I never thought I’d choose to stop drinking

Originally appeared online in the teen series: Trending - August 13, 2019

“No chance.”

That’s what I would have said if you’d told me I’d choose to stop drinking back when I was drinking on pretty much a daily basis. I also probably would have laughed. 

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From the time I was around seventeen, drinking was a big part of my life. It started as an every-now-and-then thing, but it wasn’t long before I was binge drinking nearly every day and had fallen away from Christian Science—and even from being interested in spirituality. I thought alcohol gave me confidence and deeper relationships with my friends who also drank—and also that my life would be pretty boring without it.

So you can imagine my shock when I found myself among a group of Christian Scientists my age and noticed how genuinely happy they were. How could they be so open with each other, have such deep relationships, and even have a good time, without alcohol? 

Something clicked for me in that moment. I’d thought I was pretty happy overall, but when I saw this pure joy that these friends were experiencing, it became so obvious that my happiness was surface-level and fleeting. And I realized that the deeper, more permanent happiness I’d been looking for wasn’t something I could get from drinking; it comes from God.

Having had a taste of the blessings that come from focusing on God, I wanted more, and this desire far outweighed the desire to drink. So, I decided to stop. But I was concerned about how my drinking friends would react and whether they’d feel uncomfortable. I was also worried they would think I’d been dishonest with them by hiding a big part of my life. They knew I believed in God, but whenever they asked me about my religion, I would always act like it wasn’t important to me. 

My friends and I met most weekends at a local pub, but I decided not to go back until I felt really peaceful about my decision. In the meantime, I was studying Science and Health with Key to the Scriptures by Mary Baker Eddy and getting a deeper understanding of God. I knew I was ready to meet them again when I was no longer afraid of the outcome. I had complete trust that God was with me and that He would be guiding me to say the right thing. I also reasoned that whether or not my friends still wanted to hang out, God’s goodness would always be with me—and with my friends. The fear I’d initially felt was replaced by excitement to see what would happen.

I arrived at the pub and went to the bar to order a soft drink. The barman asked for my ID—which I hadn’t brought, because I knew I wouldn’t be drinking. I’d completely forgotten that I needed my ID even to be in the pub. When the bar staff asked me to leave, there was nothing to do but explain the situation to my friends. I actually told them that the reason I hadn’t brought my ID was that I wasn’t going to drink anymore. Then I wished them a good night and said I’d see them next week.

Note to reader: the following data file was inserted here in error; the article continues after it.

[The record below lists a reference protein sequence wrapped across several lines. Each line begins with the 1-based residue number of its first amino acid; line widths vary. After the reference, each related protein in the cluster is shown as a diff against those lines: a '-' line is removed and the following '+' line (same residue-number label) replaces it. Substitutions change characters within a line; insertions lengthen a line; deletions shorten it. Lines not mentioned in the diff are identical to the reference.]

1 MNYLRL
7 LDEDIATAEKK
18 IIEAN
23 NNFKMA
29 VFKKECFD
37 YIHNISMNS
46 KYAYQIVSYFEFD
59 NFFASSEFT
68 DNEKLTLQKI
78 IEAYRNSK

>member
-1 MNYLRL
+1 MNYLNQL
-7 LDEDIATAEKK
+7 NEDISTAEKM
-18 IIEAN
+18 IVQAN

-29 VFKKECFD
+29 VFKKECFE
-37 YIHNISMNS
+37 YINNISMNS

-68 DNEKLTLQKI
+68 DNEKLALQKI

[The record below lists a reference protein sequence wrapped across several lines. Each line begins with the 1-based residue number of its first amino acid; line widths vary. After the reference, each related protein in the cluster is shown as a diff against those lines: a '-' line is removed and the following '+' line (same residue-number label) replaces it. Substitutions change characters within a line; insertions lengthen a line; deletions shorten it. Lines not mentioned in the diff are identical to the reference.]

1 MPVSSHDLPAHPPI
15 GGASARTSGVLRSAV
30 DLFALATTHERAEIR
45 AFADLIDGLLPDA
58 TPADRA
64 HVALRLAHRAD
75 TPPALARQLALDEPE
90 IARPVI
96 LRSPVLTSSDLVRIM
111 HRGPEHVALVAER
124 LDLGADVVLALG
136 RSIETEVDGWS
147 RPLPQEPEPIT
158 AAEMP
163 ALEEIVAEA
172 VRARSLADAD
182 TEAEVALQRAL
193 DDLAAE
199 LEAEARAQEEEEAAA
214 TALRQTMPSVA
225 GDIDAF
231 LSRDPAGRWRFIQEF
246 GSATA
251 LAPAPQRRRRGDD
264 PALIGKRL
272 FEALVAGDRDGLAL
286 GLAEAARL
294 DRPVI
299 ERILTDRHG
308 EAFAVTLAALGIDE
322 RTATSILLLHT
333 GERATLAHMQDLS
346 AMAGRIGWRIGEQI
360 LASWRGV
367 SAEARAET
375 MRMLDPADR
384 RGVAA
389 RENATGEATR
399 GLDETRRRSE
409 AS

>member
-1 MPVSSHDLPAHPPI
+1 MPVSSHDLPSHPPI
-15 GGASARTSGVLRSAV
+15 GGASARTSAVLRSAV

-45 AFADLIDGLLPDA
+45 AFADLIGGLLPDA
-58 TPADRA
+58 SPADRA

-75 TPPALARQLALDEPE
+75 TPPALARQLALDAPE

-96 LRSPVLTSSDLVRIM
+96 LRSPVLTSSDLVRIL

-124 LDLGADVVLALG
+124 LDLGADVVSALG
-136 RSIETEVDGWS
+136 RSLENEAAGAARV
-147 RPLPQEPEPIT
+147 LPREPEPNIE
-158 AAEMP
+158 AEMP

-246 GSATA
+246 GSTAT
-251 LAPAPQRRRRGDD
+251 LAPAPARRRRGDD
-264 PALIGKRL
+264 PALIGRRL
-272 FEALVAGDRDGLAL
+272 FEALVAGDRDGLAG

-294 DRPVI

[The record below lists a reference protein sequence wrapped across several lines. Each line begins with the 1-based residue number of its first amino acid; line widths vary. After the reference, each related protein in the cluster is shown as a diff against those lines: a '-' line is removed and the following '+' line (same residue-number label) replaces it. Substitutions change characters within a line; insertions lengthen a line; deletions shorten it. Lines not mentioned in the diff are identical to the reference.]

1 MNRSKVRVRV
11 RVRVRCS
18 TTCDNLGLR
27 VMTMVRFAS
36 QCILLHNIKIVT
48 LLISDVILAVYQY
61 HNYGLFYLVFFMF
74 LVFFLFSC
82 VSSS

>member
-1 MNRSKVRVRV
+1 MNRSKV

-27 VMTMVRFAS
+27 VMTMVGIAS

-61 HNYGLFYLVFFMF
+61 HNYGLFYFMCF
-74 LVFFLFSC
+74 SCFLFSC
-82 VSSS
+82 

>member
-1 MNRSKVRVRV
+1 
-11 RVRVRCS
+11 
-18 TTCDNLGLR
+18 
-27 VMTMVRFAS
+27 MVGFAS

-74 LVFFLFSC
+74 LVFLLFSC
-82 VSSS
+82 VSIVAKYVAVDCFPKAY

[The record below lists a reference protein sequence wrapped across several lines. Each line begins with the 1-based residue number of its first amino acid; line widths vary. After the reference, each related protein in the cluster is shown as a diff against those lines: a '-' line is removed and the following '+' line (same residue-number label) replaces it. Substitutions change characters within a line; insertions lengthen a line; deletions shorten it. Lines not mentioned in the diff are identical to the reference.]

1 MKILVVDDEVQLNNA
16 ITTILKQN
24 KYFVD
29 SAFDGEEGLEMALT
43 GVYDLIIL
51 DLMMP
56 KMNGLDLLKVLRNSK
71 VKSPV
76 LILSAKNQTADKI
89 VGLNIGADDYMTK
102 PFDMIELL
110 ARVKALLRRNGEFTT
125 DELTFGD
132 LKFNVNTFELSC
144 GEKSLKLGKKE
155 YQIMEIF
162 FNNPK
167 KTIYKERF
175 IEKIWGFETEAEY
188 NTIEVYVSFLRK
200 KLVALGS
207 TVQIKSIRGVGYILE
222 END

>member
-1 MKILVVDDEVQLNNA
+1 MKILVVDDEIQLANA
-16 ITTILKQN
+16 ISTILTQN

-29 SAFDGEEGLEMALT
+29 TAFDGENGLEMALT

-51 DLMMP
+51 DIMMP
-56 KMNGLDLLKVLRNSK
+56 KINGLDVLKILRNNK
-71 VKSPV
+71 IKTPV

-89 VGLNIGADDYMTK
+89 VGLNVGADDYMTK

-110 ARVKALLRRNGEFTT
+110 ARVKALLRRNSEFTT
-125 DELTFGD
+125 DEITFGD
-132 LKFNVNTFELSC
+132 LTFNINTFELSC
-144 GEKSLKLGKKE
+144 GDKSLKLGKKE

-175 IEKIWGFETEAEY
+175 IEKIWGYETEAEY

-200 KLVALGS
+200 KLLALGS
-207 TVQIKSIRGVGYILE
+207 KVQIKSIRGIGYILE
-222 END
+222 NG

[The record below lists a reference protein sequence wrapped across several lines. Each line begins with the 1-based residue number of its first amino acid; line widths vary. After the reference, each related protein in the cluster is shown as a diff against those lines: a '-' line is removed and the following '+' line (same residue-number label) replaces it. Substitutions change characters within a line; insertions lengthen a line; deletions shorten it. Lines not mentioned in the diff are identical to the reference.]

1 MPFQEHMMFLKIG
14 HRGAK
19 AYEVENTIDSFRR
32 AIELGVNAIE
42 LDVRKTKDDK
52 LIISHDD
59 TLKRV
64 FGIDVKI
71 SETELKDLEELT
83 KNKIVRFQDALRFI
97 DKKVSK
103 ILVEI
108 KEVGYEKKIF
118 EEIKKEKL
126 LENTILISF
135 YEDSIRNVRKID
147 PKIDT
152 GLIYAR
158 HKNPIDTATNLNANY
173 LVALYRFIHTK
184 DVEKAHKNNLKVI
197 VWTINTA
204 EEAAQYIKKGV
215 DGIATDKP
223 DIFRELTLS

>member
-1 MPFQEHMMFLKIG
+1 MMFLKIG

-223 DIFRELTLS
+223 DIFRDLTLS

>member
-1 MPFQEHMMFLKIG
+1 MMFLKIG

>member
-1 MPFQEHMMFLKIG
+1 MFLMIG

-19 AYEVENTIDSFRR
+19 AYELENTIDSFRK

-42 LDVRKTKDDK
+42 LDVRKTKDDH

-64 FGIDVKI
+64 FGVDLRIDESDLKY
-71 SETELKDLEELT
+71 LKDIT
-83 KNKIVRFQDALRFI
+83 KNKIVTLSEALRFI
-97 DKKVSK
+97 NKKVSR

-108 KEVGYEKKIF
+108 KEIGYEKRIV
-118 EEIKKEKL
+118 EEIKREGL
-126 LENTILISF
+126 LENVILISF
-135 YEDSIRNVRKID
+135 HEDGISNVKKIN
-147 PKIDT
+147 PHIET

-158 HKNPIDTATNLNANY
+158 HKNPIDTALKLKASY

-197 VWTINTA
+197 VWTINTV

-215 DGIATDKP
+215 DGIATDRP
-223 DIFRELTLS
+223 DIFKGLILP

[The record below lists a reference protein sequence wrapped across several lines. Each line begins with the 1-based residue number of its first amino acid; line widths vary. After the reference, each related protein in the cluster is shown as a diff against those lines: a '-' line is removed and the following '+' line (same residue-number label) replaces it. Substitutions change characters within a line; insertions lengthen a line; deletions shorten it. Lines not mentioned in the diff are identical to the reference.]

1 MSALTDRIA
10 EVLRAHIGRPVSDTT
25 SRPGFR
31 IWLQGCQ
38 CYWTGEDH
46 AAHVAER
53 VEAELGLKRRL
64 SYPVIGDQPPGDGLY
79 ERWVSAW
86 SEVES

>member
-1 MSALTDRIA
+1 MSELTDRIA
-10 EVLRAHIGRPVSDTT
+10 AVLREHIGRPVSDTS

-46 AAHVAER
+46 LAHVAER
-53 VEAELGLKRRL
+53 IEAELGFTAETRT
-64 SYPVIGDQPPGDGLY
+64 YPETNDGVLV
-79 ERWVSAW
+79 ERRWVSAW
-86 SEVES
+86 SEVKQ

I got in the car to drive home, and as I did, I heard a tap on my window. My friends had run out after me! They said they didn’t need to drink that evening either and offered to go back to one of my friends’ houses instead. It was a really lovely night, and I was able to explain a bit more about the reasons behind my decision.

To my surprise and relief, my choice not to drink never negatively impacted the dynamic of the group. In fact, getting together without alcohol became a regular part of our social activity, and often, friends would thank me for not drinking because it gave them confidence to do the same. 

I can’t say I never felt tempted to drink again. But there is a chapter in the Bible that has really helped me over the years. For quite a few months I read it every night before I went out with my friends. Part of it reads, “Ye are all the children of light, and the children of the day: we are not of the night, nor of darkness. Therefore let us not sleep, as do others; but let us watch and be sober. For they that sleep sleep in the night; and they that be drunken are drunken in the night. But let us, who are of the day, be sober, putting on the breastplate of faith and love; and for an helmet, the hope of salvation” (I Thessalonians 5:5–8). These verses helped me realize that being sober isn’t a passive act of not drinking but is active; it means keeping your thoughts clear and full of love, peace, and joy. This form of “active” soberness meant that I always had a good time. 

I went from thinking I’d be missing out if I didn’t drink to feeling so secure in the fact that I’m not missing out on anything. I’ve learned that all the good things I had thought I was finding in alcohol were not actually there, but can be found in any situation simply by recognizing that they actually come from God and so must always be present, since God is ever present. 

My decision to stop drinking wasn’t so much about cutting something out of my life as it was letting in something so much more joyful and fulfilling. Today, the relationships I have with my friends are deeper, and my life is so much more interesting and fruitful than I ever could have imagined.

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